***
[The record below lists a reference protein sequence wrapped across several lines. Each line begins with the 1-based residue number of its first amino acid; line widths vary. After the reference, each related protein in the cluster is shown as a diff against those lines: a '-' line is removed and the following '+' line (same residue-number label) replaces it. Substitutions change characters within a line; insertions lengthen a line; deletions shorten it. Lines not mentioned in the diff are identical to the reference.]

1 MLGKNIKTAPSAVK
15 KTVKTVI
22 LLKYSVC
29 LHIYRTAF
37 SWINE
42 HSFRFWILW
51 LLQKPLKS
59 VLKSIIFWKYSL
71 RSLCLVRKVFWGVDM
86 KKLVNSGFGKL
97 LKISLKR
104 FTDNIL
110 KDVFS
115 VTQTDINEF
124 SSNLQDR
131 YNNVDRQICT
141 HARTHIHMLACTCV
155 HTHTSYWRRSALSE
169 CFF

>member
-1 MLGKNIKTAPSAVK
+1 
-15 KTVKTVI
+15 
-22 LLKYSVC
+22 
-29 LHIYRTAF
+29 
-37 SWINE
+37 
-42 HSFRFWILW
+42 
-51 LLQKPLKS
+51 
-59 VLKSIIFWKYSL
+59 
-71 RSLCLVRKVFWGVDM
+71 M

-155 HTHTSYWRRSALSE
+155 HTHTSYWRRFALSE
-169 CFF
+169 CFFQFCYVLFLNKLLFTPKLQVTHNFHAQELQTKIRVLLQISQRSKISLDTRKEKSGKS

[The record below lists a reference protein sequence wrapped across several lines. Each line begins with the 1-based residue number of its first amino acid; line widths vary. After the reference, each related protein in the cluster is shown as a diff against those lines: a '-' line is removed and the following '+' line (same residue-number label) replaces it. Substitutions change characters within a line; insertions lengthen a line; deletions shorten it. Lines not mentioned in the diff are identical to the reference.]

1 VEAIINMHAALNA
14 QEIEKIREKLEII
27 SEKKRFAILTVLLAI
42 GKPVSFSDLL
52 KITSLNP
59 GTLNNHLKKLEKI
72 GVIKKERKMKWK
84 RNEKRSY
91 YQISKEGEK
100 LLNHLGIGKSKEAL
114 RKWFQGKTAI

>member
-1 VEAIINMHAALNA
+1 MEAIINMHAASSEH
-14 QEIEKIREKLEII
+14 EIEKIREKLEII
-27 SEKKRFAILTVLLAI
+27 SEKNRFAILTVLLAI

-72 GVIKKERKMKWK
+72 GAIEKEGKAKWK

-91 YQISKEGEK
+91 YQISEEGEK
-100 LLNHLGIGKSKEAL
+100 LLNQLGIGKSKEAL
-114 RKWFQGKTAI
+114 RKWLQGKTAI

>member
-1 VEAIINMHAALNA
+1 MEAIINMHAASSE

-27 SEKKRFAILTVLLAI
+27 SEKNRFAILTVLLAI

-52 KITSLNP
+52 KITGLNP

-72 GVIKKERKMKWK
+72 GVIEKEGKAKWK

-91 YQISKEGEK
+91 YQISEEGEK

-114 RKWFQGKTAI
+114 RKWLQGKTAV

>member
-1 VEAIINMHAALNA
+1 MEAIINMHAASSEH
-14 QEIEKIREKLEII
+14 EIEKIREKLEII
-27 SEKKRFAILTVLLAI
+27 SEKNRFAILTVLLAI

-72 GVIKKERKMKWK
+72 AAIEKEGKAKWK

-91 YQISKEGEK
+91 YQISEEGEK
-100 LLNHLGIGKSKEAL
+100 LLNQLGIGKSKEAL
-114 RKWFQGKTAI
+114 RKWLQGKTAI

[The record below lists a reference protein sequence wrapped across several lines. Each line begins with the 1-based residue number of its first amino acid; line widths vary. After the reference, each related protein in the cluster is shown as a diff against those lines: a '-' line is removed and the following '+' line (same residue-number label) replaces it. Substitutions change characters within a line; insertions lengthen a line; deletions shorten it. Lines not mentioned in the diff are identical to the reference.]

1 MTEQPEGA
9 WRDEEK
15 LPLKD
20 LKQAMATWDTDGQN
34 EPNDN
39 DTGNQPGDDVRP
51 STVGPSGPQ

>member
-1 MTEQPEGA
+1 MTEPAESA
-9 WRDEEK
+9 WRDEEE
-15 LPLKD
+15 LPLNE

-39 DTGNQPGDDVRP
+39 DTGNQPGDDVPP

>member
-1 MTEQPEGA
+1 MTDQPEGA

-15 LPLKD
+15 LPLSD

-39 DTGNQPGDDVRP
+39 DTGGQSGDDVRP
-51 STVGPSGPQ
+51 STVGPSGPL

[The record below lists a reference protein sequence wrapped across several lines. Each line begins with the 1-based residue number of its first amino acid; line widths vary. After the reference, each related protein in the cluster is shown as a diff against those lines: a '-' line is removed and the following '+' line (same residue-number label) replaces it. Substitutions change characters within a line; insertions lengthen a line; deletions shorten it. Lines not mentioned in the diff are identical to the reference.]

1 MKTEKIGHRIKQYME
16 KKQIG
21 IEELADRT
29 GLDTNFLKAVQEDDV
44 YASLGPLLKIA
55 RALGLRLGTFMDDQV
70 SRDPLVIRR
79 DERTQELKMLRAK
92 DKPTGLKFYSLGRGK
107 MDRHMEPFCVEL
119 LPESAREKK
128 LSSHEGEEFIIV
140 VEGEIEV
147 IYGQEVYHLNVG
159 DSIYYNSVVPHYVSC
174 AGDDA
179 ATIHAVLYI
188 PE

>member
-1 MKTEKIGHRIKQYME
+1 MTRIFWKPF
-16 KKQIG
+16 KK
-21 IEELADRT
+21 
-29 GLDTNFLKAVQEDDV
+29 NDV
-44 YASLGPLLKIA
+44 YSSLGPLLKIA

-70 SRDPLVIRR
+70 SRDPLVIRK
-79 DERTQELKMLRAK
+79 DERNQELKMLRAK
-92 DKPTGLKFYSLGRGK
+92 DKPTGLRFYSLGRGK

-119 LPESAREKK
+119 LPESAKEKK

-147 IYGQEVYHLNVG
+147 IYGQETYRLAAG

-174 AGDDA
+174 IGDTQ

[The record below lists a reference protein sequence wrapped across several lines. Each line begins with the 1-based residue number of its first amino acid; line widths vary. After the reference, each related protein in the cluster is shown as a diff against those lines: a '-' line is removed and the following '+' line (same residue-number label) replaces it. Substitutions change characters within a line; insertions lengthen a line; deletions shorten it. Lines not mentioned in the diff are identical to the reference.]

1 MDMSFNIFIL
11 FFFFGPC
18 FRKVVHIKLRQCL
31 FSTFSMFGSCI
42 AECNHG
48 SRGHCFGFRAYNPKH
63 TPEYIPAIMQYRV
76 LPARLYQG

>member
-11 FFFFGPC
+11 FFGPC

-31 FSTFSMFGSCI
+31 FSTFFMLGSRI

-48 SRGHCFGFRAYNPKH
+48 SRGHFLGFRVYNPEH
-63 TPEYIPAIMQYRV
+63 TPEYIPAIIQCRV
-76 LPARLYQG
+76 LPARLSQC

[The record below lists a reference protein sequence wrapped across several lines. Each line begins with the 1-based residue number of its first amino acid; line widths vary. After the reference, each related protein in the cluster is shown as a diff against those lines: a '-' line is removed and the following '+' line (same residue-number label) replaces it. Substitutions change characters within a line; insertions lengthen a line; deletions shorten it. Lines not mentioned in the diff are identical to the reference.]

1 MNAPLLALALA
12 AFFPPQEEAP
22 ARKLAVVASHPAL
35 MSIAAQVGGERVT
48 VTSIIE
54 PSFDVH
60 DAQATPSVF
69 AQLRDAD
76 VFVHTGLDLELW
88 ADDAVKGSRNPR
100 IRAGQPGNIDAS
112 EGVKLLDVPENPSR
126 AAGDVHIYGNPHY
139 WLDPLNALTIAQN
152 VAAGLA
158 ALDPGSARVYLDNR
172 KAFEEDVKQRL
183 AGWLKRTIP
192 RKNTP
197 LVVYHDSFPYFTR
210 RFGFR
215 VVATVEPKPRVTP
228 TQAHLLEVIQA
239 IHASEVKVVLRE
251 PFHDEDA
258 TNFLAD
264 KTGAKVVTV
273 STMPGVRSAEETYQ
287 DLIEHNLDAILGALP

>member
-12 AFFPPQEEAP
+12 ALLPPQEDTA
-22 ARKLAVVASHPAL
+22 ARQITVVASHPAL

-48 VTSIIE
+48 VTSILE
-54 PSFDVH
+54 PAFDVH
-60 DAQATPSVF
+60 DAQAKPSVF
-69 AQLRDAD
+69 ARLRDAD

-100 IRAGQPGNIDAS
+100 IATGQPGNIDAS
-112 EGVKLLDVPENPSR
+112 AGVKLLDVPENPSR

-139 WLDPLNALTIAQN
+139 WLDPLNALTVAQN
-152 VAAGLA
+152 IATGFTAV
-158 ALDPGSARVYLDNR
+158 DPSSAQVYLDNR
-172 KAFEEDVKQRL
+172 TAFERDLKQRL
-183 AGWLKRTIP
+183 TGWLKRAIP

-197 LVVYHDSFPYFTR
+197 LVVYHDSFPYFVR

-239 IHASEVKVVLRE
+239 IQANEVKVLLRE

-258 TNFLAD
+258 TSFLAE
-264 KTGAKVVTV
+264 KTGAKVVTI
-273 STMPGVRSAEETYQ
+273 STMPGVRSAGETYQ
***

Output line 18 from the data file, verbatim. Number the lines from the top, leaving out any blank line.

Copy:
141 HARTHIHMLACTCV